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I am a high school English teacher in an urban high school in Oklahoma City. I am a member of the American Federation of Teachers, Local 2309. I am a Democrat, a union activist and a worker for social justice. I also am a Christian (Congregationalist). I play chess and coach our school chess team.

Wednesday, February 01, 2006

A Modest Proposal on the War on Terror

In his "State of the Union" message, Pres. Bush defended his "terrorist surveillance program" by noting that "two of the hijackers in the United States placed telephone calls to al Qaeda operatives overseas. But we did not know about their plans until it was too late. . . ." (Note: The CIA did know that two of the hijackers, Nawaf al-Hazmi and Khalid al-Midhar, attended an al Qaeda meeting in Malaysia in 2000, and then traveled to the United States. The men simply were not put on a terrorist list, and the FBI was not alerted to their presence.)

Bush defended his warrentless survelliance as a necessary action in time of war and invoked, as always, September 11 to justify his claim to special war powers.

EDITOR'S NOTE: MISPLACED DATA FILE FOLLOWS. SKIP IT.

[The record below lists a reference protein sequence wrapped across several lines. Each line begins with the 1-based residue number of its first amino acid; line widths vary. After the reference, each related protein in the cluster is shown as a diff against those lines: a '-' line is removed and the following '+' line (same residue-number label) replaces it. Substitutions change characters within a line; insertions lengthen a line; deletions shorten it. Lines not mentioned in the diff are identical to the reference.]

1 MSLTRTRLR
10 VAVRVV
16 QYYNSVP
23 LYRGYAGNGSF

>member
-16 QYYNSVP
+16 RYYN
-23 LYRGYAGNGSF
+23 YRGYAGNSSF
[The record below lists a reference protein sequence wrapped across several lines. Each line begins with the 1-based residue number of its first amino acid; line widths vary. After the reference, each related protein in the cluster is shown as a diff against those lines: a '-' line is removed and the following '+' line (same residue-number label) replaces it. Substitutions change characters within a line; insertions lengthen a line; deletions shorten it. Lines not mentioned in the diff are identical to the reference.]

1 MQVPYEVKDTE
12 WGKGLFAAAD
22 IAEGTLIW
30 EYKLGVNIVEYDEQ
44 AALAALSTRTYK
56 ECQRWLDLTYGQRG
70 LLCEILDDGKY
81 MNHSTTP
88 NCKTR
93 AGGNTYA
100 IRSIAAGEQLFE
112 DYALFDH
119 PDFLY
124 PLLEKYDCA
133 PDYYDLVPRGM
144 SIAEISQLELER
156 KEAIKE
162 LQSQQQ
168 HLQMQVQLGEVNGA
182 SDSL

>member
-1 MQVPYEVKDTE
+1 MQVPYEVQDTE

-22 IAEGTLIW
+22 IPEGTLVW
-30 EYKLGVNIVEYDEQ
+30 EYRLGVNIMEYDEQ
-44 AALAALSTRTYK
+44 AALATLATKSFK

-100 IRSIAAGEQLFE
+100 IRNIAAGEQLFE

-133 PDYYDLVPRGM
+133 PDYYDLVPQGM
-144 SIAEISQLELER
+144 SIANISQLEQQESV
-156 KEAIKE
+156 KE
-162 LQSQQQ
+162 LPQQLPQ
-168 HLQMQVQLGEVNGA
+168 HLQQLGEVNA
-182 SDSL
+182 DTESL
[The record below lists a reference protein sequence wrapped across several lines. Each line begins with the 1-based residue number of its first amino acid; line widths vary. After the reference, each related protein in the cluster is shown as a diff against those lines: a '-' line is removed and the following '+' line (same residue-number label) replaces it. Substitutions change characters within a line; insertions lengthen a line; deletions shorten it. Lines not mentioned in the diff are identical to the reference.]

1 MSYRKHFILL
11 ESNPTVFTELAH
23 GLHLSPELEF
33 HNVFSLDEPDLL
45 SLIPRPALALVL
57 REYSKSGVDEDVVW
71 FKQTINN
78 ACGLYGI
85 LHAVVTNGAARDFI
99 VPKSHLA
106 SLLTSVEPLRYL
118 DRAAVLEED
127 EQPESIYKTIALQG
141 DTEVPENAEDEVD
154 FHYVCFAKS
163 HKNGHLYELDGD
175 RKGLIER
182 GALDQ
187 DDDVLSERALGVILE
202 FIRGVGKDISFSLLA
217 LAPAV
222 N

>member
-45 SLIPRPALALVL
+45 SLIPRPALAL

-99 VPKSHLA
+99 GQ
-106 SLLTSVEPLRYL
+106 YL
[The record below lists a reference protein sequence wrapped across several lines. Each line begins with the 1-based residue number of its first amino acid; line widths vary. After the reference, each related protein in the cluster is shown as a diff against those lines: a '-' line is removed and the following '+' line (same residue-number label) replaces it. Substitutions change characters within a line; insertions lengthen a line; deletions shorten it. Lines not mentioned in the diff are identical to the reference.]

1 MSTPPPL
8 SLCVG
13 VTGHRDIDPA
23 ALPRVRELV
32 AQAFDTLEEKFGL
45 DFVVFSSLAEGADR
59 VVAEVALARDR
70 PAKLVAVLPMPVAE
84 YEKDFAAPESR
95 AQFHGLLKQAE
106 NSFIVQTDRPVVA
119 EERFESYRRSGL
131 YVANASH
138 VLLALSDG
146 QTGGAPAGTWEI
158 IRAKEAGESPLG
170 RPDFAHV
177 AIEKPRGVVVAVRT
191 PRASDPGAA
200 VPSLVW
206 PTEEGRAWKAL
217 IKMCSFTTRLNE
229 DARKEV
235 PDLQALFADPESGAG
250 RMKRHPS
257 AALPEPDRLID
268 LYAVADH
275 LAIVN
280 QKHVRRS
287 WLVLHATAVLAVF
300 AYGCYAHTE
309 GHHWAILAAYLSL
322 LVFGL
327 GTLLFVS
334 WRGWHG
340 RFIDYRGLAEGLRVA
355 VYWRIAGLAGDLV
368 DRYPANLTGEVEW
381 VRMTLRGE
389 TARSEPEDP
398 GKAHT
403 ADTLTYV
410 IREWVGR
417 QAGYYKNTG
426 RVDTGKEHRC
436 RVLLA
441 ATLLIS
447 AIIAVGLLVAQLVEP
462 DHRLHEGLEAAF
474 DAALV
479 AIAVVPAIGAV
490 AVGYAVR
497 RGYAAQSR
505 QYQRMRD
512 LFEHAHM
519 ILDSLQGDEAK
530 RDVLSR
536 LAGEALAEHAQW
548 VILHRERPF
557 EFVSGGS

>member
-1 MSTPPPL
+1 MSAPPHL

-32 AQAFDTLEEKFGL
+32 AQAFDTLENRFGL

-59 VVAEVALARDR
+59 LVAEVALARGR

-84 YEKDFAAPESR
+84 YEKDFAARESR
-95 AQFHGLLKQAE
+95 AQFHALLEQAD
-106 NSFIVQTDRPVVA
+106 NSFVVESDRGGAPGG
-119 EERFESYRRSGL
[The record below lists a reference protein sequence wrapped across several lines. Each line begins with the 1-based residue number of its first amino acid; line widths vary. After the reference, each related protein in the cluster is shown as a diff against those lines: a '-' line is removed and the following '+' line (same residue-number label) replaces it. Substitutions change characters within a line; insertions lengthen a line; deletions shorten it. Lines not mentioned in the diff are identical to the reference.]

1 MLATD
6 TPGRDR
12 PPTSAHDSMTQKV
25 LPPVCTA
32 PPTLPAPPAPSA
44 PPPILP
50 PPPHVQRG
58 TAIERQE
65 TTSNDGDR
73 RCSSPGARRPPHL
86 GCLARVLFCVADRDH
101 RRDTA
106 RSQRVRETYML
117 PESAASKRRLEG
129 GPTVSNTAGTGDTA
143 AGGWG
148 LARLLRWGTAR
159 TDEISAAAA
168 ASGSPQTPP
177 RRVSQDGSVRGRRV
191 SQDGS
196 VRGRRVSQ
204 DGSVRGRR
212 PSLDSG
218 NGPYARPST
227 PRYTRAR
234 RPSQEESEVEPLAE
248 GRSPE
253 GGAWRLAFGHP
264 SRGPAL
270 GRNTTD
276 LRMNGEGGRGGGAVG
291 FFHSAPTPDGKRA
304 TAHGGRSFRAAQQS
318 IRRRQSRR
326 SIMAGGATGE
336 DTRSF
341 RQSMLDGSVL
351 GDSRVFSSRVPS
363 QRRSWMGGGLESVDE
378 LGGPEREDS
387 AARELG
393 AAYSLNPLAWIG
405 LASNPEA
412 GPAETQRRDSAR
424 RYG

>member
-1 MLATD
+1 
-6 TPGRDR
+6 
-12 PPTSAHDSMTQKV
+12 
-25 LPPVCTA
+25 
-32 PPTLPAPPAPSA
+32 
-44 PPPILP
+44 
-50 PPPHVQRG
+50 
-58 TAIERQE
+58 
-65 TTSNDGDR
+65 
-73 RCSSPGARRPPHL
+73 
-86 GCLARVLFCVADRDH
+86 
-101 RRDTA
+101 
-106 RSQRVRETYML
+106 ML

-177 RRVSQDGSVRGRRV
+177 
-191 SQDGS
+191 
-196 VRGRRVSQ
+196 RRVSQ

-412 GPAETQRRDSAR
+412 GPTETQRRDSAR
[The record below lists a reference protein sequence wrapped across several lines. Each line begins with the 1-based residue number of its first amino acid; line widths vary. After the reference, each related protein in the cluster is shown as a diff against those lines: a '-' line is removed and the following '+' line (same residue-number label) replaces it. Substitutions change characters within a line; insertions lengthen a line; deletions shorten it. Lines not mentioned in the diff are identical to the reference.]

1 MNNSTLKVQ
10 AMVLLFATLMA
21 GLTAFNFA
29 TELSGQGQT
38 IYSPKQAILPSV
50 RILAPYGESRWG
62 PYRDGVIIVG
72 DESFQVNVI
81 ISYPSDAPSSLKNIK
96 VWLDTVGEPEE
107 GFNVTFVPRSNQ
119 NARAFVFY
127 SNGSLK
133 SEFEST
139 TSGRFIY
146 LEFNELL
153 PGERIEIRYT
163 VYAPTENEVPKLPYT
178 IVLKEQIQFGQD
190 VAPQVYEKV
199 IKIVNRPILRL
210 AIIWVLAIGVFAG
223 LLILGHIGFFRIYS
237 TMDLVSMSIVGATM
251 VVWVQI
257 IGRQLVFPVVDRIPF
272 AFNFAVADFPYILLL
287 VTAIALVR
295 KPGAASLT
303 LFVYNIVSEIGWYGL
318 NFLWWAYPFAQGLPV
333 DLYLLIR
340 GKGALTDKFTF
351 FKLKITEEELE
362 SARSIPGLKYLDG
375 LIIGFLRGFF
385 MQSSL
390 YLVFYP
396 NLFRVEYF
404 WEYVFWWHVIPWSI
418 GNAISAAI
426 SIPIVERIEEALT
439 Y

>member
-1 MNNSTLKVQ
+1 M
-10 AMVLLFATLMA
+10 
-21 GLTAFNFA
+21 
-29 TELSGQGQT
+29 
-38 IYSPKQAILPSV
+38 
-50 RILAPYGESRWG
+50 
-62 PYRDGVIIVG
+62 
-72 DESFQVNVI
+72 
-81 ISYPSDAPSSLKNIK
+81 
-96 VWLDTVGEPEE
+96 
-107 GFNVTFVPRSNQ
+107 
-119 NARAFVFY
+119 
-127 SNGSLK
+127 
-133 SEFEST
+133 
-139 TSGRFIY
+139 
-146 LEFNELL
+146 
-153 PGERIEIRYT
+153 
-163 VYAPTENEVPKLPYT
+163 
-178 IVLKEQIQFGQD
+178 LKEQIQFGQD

Fair enough. I would simply like to note that prior to September 11, 2001, we in Oklahoma suffered a terrorist attack on April 19, 1995. The bombing was carried out by an American Christian named Timothy McVeigh to avenge the death of fellow Christians at the Branch Davidian compound in Waco, Texas. In addition to this, McVeigh was in contact with other fellow Christians at Elohim City in Adair County, Oklahoma.

Since we are in a permanent state of war of terror in the United States, I look forward to the revelation that our president has ordered the warrantless terrorist surveillance of these right wing Christian groups. And in the name of Homeland Security, I think that other conservative Christian groups will not think unkindly of our Federal Government if they too are subjected to this kind of secret, warrentless surveillance. In fact, since our president is the darling of the evangelical Christian community, I expect that they not only applaud such actions on the part of our chief executive, but that they demand that their members submit to having all their communications monitored by our government, which, after all, has only our best interests at heart.


unhyphenatedconservative said...